Norway vs Petrolia Noco AS, March 2021, Court of Appeal, Case No LB-2020-5842

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In 2011, Petrolia SE established a wholly owned subsidiary in Norway – Petrolia Noco AS – to conduct oil exploration activities on the Norwegian shelf.

From the outset, Petrolia Noco AS received a loan from the parent company Petrolia SE. The written loan agreement was first signed later on 15 May 2012.

The loan limit was originally MNOK 100 with an agreed interest rate of 3 months NIBOR with the addition of a margin of 2.25 percentage points. When the loan agreement was formalized in writing in 2012, the agreed interest rate was changed to 3 months NIBOR with the addition of an interest margin of 10 percentage points. The loan limit was increased to MNOK 150 in September 2012, and then to MNOK 330 in April 2013.

In the tax return for 2012 and 2013, Petrolia Noco AS demanded a full deduction for actual interest costs on the intra-group loan to the parent company Petrolia SE.

Following an audit for FY 2012 and 2013, the tax authorities concluded that parts of the intra-group loan should be reclassified from loan to equity due to thin capitalization. Thus, only a deduction was granted for part of the interest costs. Furthermore, the authorities reduced the interest rate from 10 per cent to 5 per cent. For the income years 2012 and 2013, this meant that the company’s interest costs for distribution between the continental shelf and land were reduced by NOK 2,499,551 and NOK 6,482,459, respectively, and financial expenses by NOK 1,925,963 and NOK 10,188,587,respectively.

The assessment was first brought to the Court of Oslo where a decision in favour of the tax authorities was issued in November 2019.

This decision was appealed by Petrolia Noco AS to the Court of Appeal.

Judgement of the Court

The Court of Appeal also decided in favour of the Norwegian tax authorities.

Excerpts

“The Court adds for this reason that the appellant had higher debt ratio than the company could have had if the loan should have been taken up from an independent lender. In the Court of Appeal’s view, the fact that the appellant actually took out such a high loan as the intra-group loan is solely due to the fact that the lender was the company’s parent company. For this reason, there was a ” reduction ” in the appellant income ” due to” the community of interest. There is thus access to discretion in accordance with the Tax Act § 13-1 first paragraph.”

“Thus, there is no basis for the allegation that the Appeals Board’s decision is based on an incorrect fact on this point, and in any case not a fact to the detriment of the appellant.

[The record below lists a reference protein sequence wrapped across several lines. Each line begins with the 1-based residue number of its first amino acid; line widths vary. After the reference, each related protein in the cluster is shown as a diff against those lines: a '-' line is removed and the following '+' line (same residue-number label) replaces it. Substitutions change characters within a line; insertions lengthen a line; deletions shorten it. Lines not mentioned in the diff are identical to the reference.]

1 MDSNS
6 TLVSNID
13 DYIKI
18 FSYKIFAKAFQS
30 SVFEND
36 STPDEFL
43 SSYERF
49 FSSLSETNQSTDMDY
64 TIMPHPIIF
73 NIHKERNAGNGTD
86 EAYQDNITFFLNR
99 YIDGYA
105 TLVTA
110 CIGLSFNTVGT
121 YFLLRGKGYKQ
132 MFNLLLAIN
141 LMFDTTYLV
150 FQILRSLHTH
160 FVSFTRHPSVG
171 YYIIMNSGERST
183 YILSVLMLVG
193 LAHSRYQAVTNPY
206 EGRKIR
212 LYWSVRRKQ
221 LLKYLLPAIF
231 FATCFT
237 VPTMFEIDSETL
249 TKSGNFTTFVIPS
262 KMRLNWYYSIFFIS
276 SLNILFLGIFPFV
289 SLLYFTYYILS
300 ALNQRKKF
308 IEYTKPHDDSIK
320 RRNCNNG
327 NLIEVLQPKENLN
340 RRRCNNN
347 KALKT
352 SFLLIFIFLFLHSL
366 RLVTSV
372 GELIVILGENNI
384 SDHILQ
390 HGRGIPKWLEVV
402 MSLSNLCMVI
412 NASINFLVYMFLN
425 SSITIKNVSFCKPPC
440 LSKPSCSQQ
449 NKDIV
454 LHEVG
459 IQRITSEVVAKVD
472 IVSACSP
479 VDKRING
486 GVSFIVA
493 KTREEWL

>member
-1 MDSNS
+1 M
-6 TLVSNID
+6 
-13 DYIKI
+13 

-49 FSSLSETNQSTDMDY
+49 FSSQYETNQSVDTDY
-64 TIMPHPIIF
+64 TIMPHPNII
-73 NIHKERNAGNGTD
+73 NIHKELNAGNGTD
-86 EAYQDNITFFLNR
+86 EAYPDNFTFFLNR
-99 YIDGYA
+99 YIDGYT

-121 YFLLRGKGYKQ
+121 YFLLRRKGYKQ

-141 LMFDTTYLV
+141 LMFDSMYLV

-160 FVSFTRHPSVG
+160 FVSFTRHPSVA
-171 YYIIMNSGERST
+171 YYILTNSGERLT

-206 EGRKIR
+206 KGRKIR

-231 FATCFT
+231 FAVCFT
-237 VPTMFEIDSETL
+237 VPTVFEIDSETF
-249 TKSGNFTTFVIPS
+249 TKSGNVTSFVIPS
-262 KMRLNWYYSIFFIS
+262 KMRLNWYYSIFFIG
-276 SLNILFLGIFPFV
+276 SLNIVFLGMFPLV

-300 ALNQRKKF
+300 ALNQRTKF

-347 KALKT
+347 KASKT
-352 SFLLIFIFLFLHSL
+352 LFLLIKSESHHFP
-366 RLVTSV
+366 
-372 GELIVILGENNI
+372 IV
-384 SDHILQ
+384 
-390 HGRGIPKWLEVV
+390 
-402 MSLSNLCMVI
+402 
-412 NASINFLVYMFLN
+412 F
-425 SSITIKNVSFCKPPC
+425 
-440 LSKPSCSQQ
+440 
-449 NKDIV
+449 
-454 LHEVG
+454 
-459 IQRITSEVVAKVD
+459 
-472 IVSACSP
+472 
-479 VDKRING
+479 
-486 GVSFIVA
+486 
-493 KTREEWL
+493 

Following this, the Court of Appeal finds that there are no errors in the Appeals Board’s exercise of discretion with regard to the determination of the company’s borrowing capacity.
The decision is therefore valid with regard to the thin capitalization.”

“The Court of Appeal otherwise agrees with the respondent that the cost- plus method cannot be considered applicable in this case. Reference is made to LB-2016-160306, where it is stated :
For loans, however, there is a market, and the comparable prices are margins on loans with similar risk factors at the same time of lending . The cost- plus method provides no guidance for pricing an individual loan. An lender will, regardless of its own costs , not achieve a better interest rate on lending than what is possible to achieve in the market.
The Court of Appeal agrees with this, and further points out that the risk picture for Petrolia Noco AS and Petrolia SE was fundamentally different. The financing costs of Petrolia SE therefore do not provide a reliable basis for assessing the arm’s length interest rate on the loan to Petrolia Noco AS.”

“…the Court of Appeal can also see no reason why it should have been compared with the upper tier of the observed nominal interest margins in the exploration loans between independent parties. In general, an average such as the Appeals Board has been built on must be assumed to take into account both positive and negative possible variables in the uncontrolled exploration loans in a responsible manner.
The Court of Appeal cannot otherwise see that the discretion is arbitrary or highly unreasonable.
The decision is therefore also valid with regard to the price adjustment.”

 

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NO vs Petrolia march 2021 Dom_ LB-2020-5842

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